In the play The Indian Emperour, or the Conquest of Mexico by the Spaniards by John Dryden, the relationship between the Spanish conquistador Cortez and the Aztec Cydaria is inherently one-sided by Dryden’s choice behind forcing honor against love. In a culmination of the two’s conflicting pulls throughout the plot, Dryden ultimately doesn’t see the relationship blossom due to imperialism forcing power dynamic between the two characters.
Dryden conveys a power dynamic between Cortez and Cydaria to add “edge” to the plot, and in doing so, forces violence into love figuratively and literally in the relationship and plot. Cortez, in many instances, is shown to adore Cydaria passionately, “Like Travellers that wander in the Snow, [he would look] [up]on her beauty…till [he was] blind,” even desiring to go to great lengths for her to “once more…[crown his love] In bright Cydaria ‘s Arms” (Dryden 13, 32). However, in these proclamations of love and dedication, the choice in phrasing by Dryden forces a power dynamic between the two to artificially advance the plot in an otherwise straightforward story of conquest. To establish the dramatic action the characters go through, Cortez’s dialogue paints his love for Cydaria, and her influence over him as captivating and powerful, even over such a “strong hero” like, him, with sayings like “I can bear Death, but not Cydaria’s Tears” and him later “melt[ing] to womanish tears,” courage betraying him (36, 52). These types of declarations of love artificially create a power dynamic, and are easily seen through and nullified with Cortez’s proclamation: “I dread your anger, your disquiet fear, but blows from hands so soft who would not bear” (24).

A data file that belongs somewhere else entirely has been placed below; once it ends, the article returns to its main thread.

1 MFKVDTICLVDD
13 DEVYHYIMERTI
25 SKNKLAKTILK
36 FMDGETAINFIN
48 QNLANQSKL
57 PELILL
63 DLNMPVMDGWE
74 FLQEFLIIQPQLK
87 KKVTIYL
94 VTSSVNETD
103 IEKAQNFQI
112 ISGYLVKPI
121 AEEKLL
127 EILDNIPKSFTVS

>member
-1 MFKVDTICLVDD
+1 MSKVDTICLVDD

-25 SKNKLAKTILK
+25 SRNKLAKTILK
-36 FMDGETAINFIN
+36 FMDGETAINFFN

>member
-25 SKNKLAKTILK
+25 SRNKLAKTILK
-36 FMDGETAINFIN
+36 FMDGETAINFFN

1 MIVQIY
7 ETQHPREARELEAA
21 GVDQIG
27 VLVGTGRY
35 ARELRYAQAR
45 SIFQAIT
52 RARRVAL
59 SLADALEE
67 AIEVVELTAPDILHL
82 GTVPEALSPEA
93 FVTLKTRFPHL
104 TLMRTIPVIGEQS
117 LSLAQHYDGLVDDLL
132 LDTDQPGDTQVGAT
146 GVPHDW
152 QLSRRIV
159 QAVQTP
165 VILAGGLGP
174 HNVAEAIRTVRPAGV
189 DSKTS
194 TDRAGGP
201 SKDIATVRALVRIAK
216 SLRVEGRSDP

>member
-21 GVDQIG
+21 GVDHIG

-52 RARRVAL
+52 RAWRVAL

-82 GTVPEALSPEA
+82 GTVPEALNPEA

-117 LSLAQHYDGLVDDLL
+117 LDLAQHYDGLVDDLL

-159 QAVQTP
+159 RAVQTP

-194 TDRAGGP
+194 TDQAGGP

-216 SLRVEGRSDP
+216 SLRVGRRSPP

Cydaria’s dialogue also contributes to this power dynamic, while initially giving her a strong impression, ultimately adds to a submission. She initially poses this interesting question to Cortez, “what is this Honour that does Love controul?” almost taunting and questioning the hold honor has for him (18). After arguing with him over his duty in conquest for his honor, he attempts to concede, even stating, “I till to morrow will the fight delay, Remember you have conquer’d me to day” (19). This further ties a power dynamic between the two, creating tension between passion. However, this ends up taking a more realistic turn with Cydaria almost bowing down to him symbolically in submission. When he later pleads with her to let her be led to safety, she says, “leave me not here alone, and full of fright…I beg, I throw me humbly at your feet” (51). All of these types of proclamations tie love in forcefully with violence, and in doing so establish a power dynamic between the two lovers, something false given the power he has over her in attempting to take over her country. In the end, conquistadors are still conquistadors — “honour once lost is never to be found” (18).